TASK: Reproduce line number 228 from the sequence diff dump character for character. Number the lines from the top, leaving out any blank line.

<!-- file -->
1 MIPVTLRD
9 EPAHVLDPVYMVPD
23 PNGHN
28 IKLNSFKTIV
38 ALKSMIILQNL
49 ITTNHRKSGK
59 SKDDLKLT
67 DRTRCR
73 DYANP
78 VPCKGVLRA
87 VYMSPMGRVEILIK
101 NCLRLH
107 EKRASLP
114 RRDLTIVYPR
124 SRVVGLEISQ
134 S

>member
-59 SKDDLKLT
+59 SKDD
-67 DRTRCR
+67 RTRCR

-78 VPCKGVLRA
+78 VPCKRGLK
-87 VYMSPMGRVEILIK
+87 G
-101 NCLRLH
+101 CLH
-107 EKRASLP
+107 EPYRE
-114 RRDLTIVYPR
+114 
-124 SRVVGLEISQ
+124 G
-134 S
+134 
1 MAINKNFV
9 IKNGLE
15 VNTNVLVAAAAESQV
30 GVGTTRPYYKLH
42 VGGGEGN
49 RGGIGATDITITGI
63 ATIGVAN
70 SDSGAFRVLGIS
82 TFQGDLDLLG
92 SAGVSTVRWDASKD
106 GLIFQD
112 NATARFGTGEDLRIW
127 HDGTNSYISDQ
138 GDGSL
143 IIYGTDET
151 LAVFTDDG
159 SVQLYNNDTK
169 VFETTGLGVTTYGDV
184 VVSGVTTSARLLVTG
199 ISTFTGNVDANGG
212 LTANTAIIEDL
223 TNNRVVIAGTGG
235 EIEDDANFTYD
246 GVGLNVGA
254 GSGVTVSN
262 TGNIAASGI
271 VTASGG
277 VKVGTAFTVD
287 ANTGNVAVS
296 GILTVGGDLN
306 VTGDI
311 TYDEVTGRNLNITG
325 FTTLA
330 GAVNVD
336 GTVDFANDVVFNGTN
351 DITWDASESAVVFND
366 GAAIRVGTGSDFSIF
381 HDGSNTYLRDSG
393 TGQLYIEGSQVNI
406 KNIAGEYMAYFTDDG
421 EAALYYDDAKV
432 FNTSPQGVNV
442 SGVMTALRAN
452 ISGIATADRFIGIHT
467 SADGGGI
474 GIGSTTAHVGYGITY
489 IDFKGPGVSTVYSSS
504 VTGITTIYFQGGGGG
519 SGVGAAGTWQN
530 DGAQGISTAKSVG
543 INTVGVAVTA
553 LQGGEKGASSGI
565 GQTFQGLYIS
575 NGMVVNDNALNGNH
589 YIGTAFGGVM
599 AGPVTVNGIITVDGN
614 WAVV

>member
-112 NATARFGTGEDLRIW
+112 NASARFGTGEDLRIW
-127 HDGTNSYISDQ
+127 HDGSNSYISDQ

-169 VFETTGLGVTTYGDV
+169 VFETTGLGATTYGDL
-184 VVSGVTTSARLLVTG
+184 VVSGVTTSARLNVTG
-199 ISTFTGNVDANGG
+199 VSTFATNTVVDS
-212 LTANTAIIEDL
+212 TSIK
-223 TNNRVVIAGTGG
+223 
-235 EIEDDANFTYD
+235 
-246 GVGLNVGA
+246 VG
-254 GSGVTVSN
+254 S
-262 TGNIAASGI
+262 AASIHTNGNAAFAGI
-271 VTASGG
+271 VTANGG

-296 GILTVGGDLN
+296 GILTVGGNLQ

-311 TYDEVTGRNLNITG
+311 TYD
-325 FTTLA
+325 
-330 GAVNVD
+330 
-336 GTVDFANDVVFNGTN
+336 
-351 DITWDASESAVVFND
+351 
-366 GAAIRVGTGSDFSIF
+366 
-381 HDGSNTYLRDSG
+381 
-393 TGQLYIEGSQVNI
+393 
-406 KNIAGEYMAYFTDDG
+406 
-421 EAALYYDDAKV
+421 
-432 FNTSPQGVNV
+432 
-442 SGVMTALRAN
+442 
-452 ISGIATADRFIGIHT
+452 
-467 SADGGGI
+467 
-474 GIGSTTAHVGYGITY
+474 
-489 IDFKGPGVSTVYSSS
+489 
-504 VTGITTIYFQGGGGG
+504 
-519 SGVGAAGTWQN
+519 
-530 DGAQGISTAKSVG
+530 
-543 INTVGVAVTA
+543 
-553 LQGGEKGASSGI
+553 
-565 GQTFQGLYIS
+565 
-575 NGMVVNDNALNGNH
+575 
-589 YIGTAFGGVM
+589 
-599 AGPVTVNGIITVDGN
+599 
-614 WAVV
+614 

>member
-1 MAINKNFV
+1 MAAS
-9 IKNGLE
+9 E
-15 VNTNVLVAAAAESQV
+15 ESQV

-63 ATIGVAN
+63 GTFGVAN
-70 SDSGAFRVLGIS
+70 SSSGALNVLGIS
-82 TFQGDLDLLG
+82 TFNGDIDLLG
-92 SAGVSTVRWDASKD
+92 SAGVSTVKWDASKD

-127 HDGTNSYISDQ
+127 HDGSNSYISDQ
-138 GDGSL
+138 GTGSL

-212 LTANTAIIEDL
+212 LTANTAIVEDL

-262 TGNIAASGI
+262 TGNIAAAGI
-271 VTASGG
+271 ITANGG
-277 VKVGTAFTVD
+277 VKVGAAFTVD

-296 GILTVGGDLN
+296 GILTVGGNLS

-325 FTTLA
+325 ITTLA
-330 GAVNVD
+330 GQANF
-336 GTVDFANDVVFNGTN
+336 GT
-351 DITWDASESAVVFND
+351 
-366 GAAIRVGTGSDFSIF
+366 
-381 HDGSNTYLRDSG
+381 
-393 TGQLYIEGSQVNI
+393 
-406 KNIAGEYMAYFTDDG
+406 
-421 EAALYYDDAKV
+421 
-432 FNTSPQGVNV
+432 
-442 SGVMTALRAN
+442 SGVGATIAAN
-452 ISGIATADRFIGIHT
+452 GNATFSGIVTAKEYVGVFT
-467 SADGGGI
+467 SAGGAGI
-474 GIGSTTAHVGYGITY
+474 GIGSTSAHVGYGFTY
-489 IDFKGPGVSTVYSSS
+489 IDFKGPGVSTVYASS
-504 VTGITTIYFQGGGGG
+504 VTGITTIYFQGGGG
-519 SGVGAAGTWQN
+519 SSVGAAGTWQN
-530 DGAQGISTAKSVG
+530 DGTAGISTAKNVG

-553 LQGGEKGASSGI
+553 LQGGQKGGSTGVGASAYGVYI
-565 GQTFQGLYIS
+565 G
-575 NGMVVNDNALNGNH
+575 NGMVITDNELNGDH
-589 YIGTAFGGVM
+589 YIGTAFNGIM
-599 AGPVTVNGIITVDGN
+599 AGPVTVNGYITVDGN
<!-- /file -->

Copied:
+474 GIGSTSAHVGYGFTY